Illuminate Education Data Breach Class Action Investigation

▸ Massive Illuminate Education Data Breach

The number of school districts affected by the Illuminate Education Data Breach continues to expand – most recently adding Ventura Unified School District pupils to the list of affected students. Illuminate Education (“Illuminate”), based in Irvine, California, offers a popular suite of applications that provide student management services, screening, and progress monitoring to school districts across the country.

According to the company and affected school districts, on January 8, 2022, Illuminate became aware of “suspicious activity” within some Illuminate applications. After investigation, Illuminate determined that “certain databases containing potentially protected student information were subject to unauthorized access between December 28, 2021 and January 8, 2022.” The affected databases may have contained protected data related to current and/or former students.

What Personal Information Did the Breached Databases Contain?

  • Student name
  • Academic information
  • Behavior information
  • Enrollment information
  • Accommodation information
  • Special education information
  • Student demographic information

What California School Districts Have Reported Breached Student Data?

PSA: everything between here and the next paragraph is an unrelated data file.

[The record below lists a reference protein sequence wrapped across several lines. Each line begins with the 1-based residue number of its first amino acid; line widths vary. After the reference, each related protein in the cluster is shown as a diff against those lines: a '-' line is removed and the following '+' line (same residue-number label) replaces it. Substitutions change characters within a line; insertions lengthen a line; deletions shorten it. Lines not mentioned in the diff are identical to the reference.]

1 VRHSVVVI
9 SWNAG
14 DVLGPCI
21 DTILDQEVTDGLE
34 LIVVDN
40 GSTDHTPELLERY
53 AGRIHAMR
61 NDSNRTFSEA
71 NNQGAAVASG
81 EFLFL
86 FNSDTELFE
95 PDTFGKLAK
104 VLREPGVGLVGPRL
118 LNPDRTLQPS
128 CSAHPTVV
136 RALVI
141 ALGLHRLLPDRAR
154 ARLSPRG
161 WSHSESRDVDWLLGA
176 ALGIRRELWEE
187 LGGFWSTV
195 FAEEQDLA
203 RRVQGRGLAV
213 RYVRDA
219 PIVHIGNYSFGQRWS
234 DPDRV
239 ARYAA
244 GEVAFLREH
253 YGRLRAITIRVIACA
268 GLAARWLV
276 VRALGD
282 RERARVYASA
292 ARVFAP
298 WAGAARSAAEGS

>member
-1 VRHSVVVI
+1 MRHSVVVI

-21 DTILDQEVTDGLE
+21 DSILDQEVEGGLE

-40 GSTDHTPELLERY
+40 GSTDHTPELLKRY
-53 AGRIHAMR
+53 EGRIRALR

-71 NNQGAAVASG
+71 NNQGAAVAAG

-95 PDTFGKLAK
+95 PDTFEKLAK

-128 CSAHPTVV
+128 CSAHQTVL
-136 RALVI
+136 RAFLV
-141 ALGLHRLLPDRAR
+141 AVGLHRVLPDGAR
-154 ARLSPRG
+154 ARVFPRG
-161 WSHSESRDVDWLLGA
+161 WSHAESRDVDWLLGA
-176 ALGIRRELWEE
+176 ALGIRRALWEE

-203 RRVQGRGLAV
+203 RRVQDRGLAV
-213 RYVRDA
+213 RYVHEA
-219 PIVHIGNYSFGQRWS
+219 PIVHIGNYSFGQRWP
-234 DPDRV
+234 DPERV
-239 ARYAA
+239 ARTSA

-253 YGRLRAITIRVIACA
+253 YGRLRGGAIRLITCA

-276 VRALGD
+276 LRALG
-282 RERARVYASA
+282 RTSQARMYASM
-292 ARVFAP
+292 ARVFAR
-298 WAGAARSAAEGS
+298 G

• Los Angeles Unified School District (LAUSD)
  • Ventura Unified School District (VUSD)
  • Riverside County School District(s)
  • Ceres Unified School District
  • Rocklin Unified School District

Illuminate Education’s data breach has impacted students in other school districts as well, including students in ColoradoConnecticut, and over 800,000 current and former New York City students.

Illuminate Education is offering the minor students 12 months of complimentary identity monitoring services through IDX.

Sample copies of the Illuminate California Data Breach Notices are available here for LAUSD, Ventura Unified School District, Riverside County, Ceres Unified, and Rocklin Unified.

Personal data about students represents a particularly attractive target for cyber thieves because minors do not use credit cards, file taxes, or have other contact with their credit on a regular basis. Thieves take advantage of this lapse in oversight to use the stolen credentials of minors to create false identities and rack up fraudulent charges. If you are the parent of a minor affected by these data breaches, it is vital that you take steps, like credit freezes, to prevent long-term repercussions to your child’s credit from this data breach.

Special California Privacy Laws Protect Your Information

If your student is or was a California resident and received a Recent Notice of Data Breach from Illuminate Education, you may be entitled to between $100 and $1,000 or your actual damages, whichever is greater. Participants in data breach lawsuits can recover damages, injunctive relief (to make sure that the business has reasonable security practices to protect consumer data from being leaked again), and anything else the court concludes is necessary to compensate data breach victims and prevent these harms from reoccurring.